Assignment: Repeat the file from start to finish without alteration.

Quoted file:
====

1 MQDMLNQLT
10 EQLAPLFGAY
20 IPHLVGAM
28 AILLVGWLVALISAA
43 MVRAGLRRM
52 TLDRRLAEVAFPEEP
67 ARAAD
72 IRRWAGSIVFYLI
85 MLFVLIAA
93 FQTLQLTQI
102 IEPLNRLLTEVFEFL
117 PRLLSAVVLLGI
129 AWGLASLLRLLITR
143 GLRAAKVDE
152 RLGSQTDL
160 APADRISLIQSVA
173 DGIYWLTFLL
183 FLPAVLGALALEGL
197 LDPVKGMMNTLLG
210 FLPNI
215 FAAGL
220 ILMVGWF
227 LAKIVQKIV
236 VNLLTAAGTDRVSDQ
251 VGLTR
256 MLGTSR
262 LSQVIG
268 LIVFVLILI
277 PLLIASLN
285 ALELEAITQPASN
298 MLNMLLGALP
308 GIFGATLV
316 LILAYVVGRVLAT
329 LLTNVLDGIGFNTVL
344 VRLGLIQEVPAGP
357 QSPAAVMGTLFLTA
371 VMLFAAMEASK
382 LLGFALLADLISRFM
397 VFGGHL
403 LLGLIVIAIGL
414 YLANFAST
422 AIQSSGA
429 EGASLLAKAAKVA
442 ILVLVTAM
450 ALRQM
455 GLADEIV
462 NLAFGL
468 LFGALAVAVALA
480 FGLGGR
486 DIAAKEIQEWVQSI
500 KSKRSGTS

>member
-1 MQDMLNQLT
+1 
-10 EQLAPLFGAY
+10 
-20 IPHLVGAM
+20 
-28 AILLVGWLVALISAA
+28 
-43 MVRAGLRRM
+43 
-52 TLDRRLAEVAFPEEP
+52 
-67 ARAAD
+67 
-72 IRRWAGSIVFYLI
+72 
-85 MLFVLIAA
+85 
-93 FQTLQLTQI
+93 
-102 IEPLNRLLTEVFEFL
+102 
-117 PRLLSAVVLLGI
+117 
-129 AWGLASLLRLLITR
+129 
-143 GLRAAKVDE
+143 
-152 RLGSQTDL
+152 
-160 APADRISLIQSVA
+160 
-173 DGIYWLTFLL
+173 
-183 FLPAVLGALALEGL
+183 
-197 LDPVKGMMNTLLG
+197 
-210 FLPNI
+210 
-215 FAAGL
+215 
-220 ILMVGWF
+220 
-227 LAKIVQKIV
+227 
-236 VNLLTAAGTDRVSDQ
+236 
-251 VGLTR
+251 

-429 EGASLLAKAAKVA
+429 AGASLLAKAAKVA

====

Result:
1 MQDMLNQLT
10 EQLAPLFGAY
20 IPHLVGAM
28 AILLVGWLVALISAA
43 MVRAGLRRM
52 TLDRRLAEVAFPEEP
67 ARAAD
72 IRRWAGSIVFYLI
85 MLFVLIAA
93 FQTLQLTQI
102 IEPLNRLLTEVFEFL
117 PRLLSAVVLLGI
129 AWGLASLLRLLITR
143 GLRAAKVDE
152 RLGSQTDL
160 APADRISLIQSVA
173 DGIYWLTFLL
183 FLPAVLGALALEGL
197 LDPVKGMMNTLLG
210 FLPNI
215 FAAGL
220 ILMVGWF
227 LAKIVQKIV
236 VNLLTAAGTDRVSDQ
251 VGLTR
256 MLGTSR
262 LSQVIG
268 LIVFVLILI
277 PLLIASLN
285 ALELEAITQPASN
298 MLNMLLGALP
308 GIFGATLV
316 LILAYVVGRVLAT
329 LLTNVLDGIGFNTVL
344 VRLGLIQEVPAGP
357 QSPAAVMGTLFLTA
371 VMLFAAMEASK
382 LLGFALLADLISRFM
397 VFGGHL
403 LLGLIVIAIGL
414 YLANFAST
422 AIQSSGA
429 EGASLLAKAAKVA
442 ILVLVTAM
450 ALRQM
455 GLADEIV
462 NLAFGL
468 LFGALAVAVALA
480 FGLGGR
486 DIAAKEIQEWVQSI
500 KSKRSGTS

>member
-1 MQDMLNQLT
+1 
-10 EQLAPLFGAY
+10 
-20 IPHLVGAM
+20 
-28 AILLVGWLVALISAA
+28 
-43 MVRAGLRRM
+43 
-52 TLDRRLAEVAFPEEP
+52 
-67 ARAAD
+67 
-72 IRRWAGSIVFYLI
+72 
-85 MLFVLIAA
+85 
-93 FQTLQLTQI
+93 
-102 IEPLNRLLTEVFEFL
+102 
-117 PRLLSAVVLLGI
+117 
-129 AWGLASLLRLLITR
+129 
-143 GLRAAKVDE
+143 
-152 RLGSQTDL
+152 
-160 APADRISLIQSVA
+160 
-173 DGIYWLTFLL
+173 
-183 FLPAVLGALALEGL
+183 
-197 LDPVKGMMNTLLG
+197 
-210 FLPNI
+210 
-215 FAAGL
+215 
-220 ILMVGWF
+220 
-227 LAKIVQKIV
+227 
-236 VNLLTAAGTDRVSDQ
+236 
-251 VGLTR
+251 

-429 EGASLLAKAAKVA
+429 AGASLLAKAAKVA